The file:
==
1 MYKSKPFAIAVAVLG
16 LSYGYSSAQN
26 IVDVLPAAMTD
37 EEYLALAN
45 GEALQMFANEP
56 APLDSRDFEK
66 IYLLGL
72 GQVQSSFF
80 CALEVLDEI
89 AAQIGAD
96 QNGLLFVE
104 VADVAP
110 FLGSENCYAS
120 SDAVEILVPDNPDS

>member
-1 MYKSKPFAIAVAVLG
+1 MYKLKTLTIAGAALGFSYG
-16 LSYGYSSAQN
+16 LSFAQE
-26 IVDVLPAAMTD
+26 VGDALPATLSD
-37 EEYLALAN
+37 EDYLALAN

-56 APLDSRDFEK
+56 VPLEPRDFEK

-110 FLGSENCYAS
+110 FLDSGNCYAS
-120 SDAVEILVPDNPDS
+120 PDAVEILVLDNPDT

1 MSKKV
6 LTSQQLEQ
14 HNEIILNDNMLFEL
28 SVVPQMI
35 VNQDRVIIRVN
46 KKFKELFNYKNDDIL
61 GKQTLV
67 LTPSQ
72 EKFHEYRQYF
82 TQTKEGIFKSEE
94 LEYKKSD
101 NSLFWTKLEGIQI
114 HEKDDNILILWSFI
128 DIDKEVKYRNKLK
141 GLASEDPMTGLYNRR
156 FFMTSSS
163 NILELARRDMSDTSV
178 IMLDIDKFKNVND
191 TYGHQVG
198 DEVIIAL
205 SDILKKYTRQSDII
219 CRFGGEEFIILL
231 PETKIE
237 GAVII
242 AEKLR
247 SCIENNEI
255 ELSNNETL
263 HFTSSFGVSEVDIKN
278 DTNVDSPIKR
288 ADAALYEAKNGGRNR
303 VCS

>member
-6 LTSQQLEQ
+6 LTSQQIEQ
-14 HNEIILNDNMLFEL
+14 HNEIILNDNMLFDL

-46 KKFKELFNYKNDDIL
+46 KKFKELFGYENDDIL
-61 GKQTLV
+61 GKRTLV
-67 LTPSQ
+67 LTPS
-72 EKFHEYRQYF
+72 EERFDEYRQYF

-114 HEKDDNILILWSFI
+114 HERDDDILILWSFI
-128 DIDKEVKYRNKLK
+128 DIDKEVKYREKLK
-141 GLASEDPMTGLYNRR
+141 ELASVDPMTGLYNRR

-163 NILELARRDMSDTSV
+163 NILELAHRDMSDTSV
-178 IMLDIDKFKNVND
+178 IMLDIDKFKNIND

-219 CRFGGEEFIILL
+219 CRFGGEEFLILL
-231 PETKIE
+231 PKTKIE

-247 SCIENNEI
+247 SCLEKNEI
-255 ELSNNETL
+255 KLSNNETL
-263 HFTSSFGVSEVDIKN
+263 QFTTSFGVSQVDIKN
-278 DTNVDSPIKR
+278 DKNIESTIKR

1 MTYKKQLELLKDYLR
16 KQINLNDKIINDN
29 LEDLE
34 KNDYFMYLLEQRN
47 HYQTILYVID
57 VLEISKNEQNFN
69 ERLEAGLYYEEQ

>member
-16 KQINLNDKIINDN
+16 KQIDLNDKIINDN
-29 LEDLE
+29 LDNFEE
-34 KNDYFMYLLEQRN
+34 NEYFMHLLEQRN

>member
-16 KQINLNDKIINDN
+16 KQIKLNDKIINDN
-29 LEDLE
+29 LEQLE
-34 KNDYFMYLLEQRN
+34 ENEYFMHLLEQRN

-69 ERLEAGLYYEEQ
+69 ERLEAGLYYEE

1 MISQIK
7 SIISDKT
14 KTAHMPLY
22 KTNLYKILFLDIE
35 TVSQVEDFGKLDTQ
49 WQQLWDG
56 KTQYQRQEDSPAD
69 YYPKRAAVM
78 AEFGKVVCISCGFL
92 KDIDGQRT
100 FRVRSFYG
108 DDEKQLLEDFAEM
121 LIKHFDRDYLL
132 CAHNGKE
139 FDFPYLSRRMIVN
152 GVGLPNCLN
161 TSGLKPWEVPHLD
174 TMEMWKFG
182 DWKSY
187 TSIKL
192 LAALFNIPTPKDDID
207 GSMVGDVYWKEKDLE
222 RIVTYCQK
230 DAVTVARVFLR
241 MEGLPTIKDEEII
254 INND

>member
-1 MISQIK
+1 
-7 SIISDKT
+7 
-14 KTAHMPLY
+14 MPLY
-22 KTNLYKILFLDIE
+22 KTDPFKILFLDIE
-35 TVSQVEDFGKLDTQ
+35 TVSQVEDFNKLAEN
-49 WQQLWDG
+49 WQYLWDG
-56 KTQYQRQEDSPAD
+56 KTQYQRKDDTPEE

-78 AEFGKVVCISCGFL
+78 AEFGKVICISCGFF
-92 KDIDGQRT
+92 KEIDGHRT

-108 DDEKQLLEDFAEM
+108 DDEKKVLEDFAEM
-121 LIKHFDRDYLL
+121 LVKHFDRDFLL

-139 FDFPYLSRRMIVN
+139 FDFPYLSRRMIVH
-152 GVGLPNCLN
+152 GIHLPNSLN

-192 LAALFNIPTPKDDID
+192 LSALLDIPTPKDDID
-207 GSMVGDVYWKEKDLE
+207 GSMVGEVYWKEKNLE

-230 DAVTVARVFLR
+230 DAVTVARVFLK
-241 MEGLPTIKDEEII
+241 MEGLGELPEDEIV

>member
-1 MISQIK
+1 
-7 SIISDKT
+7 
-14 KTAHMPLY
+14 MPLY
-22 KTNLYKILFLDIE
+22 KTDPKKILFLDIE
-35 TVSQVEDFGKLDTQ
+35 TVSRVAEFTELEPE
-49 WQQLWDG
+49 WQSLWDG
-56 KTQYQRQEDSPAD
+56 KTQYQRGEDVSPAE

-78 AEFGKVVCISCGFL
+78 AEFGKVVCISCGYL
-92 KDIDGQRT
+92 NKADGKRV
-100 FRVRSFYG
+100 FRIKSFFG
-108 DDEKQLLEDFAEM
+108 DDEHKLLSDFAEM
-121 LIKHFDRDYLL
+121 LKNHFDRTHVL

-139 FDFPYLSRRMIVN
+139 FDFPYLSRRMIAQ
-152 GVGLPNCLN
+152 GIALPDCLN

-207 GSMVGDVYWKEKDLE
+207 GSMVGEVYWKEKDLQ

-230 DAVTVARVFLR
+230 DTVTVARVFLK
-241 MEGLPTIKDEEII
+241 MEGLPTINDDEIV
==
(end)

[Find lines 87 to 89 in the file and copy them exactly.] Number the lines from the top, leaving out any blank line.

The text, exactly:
+231 PKTKIE

-247 SCIENNEI
+247 SCLEKNEI